Lyda Newman Invents Vented Hair Brush

African-American female inventor patents hair brush improvement

Woman brushing hair, putting hair back
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African American inventor Lyda D. Newman patented a new and improved hairbrush in 1898, while living in New York. A hairdresser by trade, Newman designed a brush that was easy to keep clean, durable, easy to make and provided ventilation during brushing by having recessed air chambers. In addition to her novel invention, she was a women's rights activist. 

Hairbrush Improvement Patent

Newman received patent #614,335 on November 15, 1898.

Her hairbrush design included several features for efficiency and hygiene. It had evenly spaced rows of bristles, with open slots to guide debris away from the hair into a recessed compartment and a back that could be opened at the touch of a button for cleaning out the compartment.

Women's Rights Activist

In 1915, Newman was mentioned in local newspapers for her suffrage work. She was one of the organizers of an African-American branch of the Woman Suffrage Party, which was fighting to give women the legal right to vote. Working on behalf of her fellow African-American women in New York, Newman canvassed her neighborhood to raise awareness of the cause and organized suffrage meetings in her voting district. Prominent white suffragists of the Woman Suffrage Party worked with Newman's group, hoping to bring voting rights to all of New York's female residents.

Her Life

Newman was born in Ohio around 1885.

The records of government censuses of 1920 and 1925 confirm that Newman, then in her 30s, was living in an apartment building on Manhattan's West Side and was working as the hairdresser to a private family. Newman lived much of her adult life in New York City. Not much else is known about her private life.

Hairbrush History

Newman did not invent the hairbrush, but she did revolutionize the hairbrush to an article that resembles the brushes in use today.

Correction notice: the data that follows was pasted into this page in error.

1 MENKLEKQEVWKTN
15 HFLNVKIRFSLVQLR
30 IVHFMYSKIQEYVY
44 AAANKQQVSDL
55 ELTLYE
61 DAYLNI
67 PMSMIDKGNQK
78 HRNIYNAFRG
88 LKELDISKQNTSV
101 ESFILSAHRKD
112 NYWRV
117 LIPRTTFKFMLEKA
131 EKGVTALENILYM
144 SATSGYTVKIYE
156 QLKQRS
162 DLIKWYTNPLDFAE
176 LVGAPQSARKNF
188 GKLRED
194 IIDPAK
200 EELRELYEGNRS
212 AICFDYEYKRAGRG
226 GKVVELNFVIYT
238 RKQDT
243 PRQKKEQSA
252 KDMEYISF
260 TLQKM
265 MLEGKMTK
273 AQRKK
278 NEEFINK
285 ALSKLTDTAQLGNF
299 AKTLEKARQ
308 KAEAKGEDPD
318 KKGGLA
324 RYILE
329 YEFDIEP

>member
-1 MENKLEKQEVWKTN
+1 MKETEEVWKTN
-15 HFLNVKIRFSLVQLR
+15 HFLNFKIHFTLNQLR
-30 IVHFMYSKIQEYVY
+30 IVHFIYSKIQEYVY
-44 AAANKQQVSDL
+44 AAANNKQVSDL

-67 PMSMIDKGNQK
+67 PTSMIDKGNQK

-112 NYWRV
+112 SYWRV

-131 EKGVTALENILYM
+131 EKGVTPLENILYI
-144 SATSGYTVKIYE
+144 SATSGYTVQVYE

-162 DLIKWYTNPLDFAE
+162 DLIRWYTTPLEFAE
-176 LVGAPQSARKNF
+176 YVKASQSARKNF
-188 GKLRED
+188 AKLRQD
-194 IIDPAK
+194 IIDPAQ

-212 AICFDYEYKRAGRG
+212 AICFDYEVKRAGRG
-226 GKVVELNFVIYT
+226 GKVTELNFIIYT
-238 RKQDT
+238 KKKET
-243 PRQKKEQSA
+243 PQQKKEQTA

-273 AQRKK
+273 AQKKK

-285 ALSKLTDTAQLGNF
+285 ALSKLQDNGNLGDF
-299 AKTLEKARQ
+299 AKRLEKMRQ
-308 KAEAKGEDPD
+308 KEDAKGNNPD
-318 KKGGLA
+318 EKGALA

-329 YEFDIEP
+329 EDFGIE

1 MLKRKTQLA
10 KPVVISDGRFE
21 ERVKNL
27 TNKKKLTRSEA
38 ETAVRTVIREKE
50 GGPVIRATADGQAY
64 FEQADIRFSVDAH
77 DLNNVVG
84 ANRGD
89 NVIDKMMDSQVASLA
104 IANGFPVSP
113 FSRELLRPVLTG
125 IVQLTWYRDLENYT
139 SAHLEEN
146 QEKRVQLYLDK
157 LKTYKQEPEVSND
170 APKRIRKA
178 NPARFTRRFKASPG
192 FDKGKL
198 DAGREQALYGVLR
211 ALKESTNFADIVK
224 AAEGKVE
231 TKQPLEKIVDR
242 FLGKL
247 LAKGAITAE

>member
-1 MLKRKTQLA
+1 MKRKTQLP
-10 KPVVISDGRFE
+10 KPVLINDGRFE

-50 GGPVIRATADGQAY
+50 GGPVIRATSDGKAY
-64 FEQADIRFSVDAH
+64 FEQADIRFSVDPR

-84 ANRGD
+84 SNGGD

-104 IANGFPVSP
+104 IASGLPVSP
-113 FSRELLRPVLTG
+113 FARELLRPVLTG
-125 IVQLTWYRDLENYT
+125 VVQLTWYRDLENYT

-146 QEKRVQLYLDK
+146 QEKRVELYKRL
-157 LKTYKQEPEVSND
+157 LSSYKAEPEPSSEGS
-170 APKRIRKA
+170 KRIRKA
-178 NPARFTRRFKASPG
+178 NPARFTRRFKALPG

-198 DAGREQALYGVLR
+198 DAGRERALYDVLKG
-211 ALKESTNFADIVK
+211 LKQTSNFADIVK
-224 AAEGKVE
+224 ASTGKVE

The history of the first hairbrush begins with the comb. Found by archeologists at Paleolithic dig sites around the world, combs date back to the origins of man-made tools. Carved from bone, wood, and shells, they were initially used to groom hair and keep it free of pests, such as lice. As the comb developed, however, it became a decorative hair ornament used to display wealth and power in countries like China and Egypt. 

From ancient Egypt to Bourbon France, elaborate hairstyles were in vogue, which required brushes to style them. The hairstyles included ornate headdresses and wigs that were used as displays of wealth and social status. Because of their primary use as a styling tool, hairbrushes were an indulgence reserved exclusively for the wealthy.

As late as the 1880s, each brush was unique and carefully hand-crafted—a task that included carving or forging a handle from wood or metal as well as hand-stitching each individual bristle. Because of this detailed work, brushes were usually bought and gifted only on special occasions, such as weddings or christenings, and cherished for life.

As brushes became more popular, brush makers developed a mainstream process for manufacturing to keep up with demand.